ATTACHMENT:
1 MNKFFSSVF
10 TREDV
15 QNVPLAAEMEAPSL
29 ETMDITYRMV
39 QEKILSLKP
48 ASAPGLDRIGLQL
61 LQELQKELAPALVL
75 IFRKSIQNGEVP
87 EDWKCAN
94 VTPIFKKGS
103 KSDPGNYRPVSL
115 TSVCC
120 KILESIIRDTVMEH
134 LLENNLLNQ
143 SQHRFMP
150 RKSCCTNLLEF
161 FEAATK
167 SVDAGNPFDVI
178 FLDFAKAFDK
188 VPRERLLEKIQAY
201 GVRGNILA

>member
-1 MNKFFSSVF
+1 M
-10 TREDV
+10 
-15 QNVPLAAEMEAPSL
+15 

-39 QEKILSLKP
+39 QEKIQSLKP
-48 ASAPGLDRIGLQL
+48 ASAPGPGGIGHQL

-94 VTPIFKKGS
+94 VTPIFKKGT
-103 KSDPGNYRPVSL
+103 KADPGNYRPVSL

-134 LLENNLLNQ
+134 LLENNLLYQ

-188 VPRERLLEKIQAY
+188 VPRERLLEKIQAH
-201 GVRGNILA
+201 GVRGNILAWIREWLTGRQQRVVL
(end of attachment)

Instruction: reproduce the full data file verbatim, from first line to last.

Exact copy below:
1 MNKFFSSVF
10 TREDV
15 QNVPLAAEMEAPSL
29 ETMDITYRMV
39 QEKILSLKP
48 ASAPGLDRIGLQL
61 LQELQKELAPALVL
75 IFRKSIQNGEVP
87 EDWKCAN
94 VTPIFKKGS
103 KSDPGNYRPVSL
115 TSVCC
120 KILESIIRDTVMEH
134 LLENNLLNQ
143 SQHRFMP
150 RKSCCTNLLEF
161 FEAATK
167 SVDAGNPFDVI
178 FLDFAKAFDK
188 VPRERLLEKIQAY
201 GVRGNILA

>member
-1 MNKFFSSVF
+1 M
-10 TREDV
+10 
-15 QNVPLAAEMEAPSL
+15 

-39 QEKILSLKP
+39 QEKIQSLKP
-48 ASAPGLDRIGLQL
+48 ASAPGPGGIGHQL

-94 VTPIFKKGS
+94 VTPIFKKGT
-103 KSDPGNYRPVSL
+103 KADPGNYRPVSL

-134 LLENNLLNQ
+134 LLENNLLYQ

-188 VPRERLLEKIQAY
+188 VPRERLLEKIQAH
-201 GVRGNILA
+201 GVRGNILAWIREWLTGRQQRVVL